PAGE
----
This year’s Food Sustainability Index has been released and there are some interesting findings. After the Economist Intelligence Unit graded 35 nations based on various standards, including food waste, environmental-friendly agriculture, as well as quality nutrition, France earned the title of number one in the world for food sustainability.

France ranking number one makes sense considering their bold (and much needed) efforts to cut back on food waste in recent years. In 2016, France became the first country to require supermarkets to donate unsold food to charities. Not only that, but France requires restaurants to provide to-go bags when requested or they could face hefty fines up to €75,000 ($82,324) and two years in jail.

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Japan ranked second for sustainability and other European countries including Germany, Spain, Sweden followed to round out the top five.

So, where was the U.S. ranked? Well … the U.S. sits at the 21st place due to our overconsumption of meat, sugar, and saturated fats. The U.S. also ranks so low because of the poor management of soil and fertilizer in agriculture. To view the complete Food Sustainability Index and the findings, click here.

With such an abysmal rating, it’s high time we talk about the problem of food waste. Horrifyingly, the average American citizen throws out roughly 20 pounds of food per month. Food waste is also the second largest component of our waste stream, just behind paper, and encompasses 18 percent of the material handled by our waste management system every year. As food waste decays in a landfill, methane gas is released in the process. The methane escapes and enters the atmosphere where it acts as a greenhouse gas.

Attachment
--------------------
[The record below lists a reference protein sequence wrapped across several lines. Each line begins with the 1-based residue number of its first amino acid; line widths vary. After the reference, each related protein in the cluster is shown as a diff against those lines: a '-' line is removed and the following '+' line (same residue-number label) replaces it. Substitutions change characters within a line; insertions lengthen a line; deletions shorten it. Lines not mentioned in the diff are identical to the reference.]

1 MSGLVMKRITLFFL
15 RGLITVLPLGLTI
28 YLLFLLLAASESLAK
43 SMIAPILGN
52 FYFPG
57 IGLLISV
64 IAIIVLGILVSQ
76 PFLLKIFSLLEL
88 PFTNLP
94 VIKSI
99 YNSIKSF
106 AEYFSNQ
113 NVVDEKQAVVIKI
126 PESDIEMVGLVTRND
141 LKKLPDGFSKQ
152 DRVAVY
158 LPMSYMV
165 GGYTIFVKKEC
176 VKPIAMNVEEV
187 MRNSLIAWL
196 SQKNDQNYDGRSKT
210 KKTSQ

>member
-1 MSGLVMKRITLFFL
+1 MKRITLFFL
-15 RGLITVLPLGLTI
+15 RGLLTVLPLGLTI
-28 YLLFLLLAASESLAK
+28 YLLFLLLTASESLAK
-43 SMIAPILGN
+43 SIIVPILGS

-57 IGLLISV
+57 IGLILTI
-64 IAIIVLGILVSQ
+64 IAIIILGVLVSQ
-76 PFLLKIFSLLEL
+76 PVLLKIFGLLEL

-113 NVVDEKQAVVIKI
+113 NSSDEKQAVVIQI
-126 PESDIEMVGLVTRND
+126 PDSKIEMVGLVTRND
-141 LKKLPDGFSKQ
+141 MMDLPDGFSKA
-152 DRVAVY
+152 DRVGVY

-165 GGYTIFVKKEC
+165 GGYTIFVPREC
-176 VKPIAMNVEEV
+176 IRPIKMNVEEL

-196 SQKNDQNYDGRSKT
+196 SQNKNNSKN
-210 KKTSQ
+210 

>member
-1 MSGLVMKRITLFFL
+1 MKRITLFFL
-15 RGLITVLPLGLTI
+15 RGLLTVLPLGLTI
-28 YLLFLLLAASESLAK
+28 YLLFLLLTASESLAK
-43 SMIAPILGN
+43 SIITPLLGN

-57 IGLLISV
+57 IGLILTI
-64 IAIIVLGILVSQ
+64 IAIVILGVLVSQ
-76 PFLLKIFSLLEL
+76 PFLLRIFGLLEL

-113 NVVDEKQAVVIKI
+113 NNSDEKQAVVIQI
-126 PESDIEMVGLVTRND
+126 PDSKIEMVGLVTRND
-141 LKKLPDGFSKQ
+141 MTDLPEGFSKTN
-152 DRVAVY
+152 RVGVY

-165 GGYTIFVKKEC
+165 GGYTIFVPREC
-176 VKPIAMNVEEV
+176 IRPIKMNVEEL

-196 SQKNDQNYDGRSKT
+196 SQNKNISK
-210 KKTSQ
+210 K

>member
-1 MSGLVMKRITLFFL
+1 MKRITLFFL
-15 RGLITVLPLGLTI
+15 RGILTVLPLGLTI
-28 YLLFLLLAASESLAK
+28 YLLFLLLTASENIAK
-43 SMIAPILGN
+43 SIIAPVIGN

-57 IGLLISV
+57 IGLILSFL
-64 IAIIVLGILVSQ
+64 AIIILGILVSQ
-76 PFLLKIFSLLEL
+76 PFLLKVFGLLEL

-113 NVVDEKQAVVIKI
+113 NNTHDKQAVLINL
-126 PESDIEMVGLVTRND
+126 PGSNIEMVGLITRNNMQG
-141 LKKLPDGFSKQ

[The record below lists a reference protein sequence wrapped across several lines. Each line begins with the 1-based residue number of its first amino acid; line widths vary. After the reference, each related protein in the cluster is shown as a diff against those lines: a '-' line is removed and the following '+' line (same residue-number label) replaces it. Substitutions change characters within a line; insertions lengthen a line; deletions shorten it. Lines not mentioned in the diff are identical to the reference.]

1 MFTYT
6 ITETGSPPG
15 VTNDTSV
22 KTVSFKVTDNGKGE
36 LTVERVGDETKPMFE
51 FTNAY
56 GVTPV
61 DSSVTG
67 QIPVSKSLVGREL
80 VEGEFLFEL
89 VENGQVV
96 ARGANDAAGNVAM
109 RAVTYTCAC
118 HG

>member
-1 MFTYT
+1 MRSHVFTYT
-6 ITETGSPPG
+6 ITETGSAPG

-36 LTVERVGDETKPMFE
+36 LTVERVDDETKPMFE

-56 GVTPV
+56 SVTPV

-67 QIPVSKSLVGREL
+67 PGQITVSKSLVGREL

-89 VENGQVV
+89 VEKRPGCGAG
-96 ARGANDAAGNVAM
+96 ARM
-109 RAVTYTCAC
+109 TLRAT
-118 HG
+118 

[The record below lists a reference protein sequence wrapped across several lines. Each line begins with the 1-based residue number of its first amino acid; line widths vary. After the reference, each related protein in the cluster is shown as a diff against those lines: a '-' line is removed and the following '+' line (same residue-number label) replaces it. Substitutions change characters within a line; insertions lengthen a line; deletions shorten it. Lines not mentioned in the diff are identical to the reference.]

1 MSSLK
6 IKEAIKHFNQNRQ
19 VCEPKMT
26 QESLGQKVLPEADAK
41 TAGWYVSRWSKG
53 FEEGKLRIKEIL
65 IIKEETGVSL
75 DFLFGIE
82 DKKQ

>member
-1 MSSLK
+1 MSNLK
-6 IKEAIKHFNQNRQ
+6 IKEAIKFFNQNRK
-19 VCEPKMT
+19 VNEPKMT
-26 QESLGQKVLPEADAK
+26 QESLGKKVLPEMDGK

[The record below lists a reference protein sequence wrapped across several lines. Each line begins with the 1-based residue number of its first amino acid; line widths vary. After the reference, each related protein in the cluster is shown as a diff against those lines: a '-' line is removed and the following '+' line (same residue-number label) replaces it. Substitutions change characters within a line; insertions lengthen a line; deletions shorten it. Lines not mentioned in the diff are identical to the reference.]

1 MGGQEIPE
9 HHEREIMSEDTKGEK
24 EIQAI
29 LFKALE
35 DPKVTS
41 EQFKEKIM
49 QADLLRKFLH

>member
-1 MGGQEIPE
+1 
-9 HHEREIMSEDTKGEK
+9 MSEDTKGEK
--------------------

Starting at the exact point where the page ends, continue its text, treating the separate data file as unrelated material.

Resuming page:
But we can easily curb food waste. 7.1 million tons of food were being trashed before France’s 2016 food waste bill was passed and now France loses only 1.8 percent of their total food production annually, with plans to cut that figure in half by 2025. If you want to see changes to the food system here in the U.S., we must act now. Be sure to sign this Care2 petition urging U.S. supermarkets to stop wasting food and follow in France’s footsteps by taking proactive measures. As the petition points out, 48 million Americans go to bed hungry every night, an absurd number considering the power we have to stop senseless food waste. For tips on how to minimize food waste in your daily life, check out this One Green Planet article.

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Want to do more? You can start with what’s on your dinner plate because if food waste wasn’t bad enough, the kinds of food and how it is produced here in the U.S. is bottoming out. Here in the U.S., our diets rely heavily on meat and dairy products. In fact, the average American consumes around twice the amount of protein they need, and around two-thirds of that protein comes from animal sources. Not only is our obsession with animal products unnecessary (and damaging) on a nutrition level, it is also draining our natural resources at highly unsustainable rates.

To produce three calories of beef, it takes 100 calories of grain – considering this, it’s no wonder a majority of the grain in the U.S. is fed to livestock instead of people. The reality is, our current food system that focuses on factory farmed meat and dairy is pushing the planet to its absolute limit and as it stands, we are running out of land and water to produce animal products – while causing mass-scale deforestation as well as air and water pollution in the process. With the animal agriculture industry being responsible for more greenhouse gas emissions than the entire transportation sector combined, we need to start taking a look at our food choices and act now to save the planet. By simply choosing more plant-based foods, you can dramatically reduce your personal footprint on the environment.

To learn more about the impact of your food choices and how you can start healing the plant, check out One Green Planet’s #EatForThePlanet campaign.

With these simple steps in mind, we can all work towards moving the U.S. up on the Food Sustainability Index!

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Image Source: Pixavril/Shutterstock

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